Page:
Niall Horan calls out UK government for its ‘frustrating’ lack of support for the arts
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Pop star Niall Horan made his frustrations with the UK government's lack of attention to the music industry very plain, after he announced a one-off live streamed concert with proceeds going to members of his touring crew.

The show will be streamed from Royal Albert Hall show, the former One Direction star announced on Tuesday, and the singer hopes to sell between 60,000 and 70,000 tickets online for the #WeNeedCrew relief fund – enough to "pay all of my crew".

"I know that, if I hadn’t turned up to my X Factor audition, I would probably be in the same spot as a lot of people. I think about that on a daily basis," the Horan told Metro on Tuesday about his plan.

"I’ve got to know the crew quite a bit. We come from similar backgrounds. Working class families from all over the British Isles. When we don’t tour, they don’t really have another job,” he said.

Horan continued:

Two of the lads touring with me are on building sites, one is at Tesco. It’s very frustrating in an industry that gives so much to the British government… we are not very well looked after.

The singer and his crew were meant to be on the road for six months of this year, which obviously is no longer happening. The pandemic and its consequential economic fallout has left many people working in the live music industry completely stuck without work.

The #WeNeedCrew charity was set up by a former production assistant for One Direction, which Horan told the BBC News illustrates that the once highly lucrative live music industry has now been "completely forgotten by the government".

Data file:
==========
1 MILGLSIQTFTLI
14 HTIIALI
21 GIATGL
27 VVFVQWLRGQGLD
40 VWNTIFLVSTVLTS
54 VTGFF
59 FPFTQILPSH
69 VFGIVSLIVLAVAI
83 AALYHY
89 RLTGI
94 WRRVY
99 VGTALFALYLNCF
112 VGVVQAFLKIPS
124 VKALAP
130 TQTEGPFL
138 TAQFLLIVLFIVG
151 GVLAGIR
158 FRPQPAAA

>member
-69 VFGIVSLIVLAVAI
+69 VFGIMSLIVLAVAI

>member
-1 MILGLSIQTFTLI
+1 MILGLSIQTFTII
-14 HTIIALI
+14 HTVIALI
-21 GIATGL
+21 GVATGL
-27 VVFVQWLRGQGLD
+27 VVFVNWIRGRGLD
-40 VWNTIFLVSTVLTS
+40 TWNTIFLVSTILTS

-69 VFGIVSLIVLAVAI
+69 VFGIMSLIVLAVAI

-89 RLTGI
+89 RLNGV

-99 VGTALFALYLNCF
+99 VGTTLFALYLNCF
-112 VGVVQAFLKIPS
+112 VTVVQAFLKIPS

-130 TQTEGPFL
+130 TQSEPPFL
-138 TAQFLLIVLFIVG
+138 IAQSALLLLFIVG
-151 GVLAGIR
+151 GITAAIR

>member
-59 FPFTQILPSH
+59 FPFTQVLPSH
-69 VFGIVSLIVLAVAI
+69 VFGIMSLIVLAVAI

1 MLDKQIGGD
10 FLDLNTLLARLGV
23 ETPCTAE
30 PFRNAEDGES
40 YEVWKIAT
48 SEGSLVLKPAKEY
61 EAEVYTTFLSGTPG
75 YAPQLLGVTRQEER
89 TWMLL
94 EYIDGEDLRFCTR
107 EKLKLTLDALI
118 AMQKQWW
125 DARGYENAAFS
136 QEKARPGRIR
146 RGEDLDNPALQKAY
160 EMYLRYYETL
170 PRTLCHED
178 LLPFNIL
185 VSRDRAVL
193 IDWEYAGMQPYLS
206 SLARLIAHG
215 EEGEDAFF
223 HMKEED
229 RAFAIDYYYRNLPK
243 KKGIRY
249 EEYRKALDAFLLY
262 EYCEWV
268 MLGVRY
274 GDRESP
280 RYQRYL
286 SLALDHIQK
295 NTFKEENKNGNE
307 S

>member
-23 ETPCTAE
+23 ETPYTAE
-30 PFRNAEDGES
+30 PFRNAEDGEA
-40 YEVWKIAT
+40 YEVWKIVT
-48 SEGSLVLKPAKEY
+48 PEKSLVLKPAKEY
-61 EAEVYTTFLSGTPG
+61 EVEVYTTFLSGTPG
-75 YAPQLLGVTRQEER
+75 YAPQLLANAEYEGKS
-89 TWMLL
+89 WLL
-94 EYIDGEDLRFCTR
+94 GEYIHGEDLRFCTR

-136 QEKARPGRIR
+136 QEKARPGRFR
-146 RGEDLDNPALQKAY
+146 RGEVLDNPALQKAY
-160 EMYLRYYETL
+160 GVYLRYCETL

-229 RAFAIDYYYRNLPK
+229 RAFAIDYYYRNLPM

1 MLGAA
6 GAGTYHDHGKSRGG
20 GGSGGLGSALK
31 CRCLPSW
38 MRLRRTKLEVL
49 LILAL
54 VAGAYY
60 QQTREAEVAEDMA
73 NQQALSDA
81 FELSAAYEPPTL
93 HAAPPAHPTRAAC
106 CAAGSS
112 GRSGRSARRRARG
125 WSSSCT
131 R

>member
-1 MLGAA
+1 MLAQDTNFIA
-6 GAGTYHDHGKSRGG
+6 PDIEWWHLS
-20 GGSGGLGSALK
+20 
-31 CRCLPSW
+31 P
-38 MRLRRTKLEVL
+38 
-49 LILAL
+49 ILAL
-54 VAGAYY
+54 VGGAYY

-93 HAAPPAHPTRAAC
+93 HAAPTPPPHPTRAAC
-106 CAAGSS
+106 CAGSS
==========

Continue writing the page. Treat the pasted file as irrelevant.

"And actually their way of dealing with it is to say, 'You need to get another job,' which is madness for me," he said.

A report to be published later this week by the UK's Live Music Group said, "the live business is shrinking four times faster than the rest of the economy", and it predicted the majority of jobs could be gone by the end of this year without any support.

"I felt it was absolutely the least I could do, was stick a gig on," he said. "And I urge all the other artists, including friends of mine, to do the same."

Audiences will not be permitted into the venue on November 7, and the show will not be available to watch afterwards.

The UK government has been consistently criticised when it comes to funding for the arts, especially during the pandemic. While Horan’s benefit concert is a strong gesture and an important reminder of the people financially struggling behind the scenes, it should not be up to only workers to organise for some economic relief.

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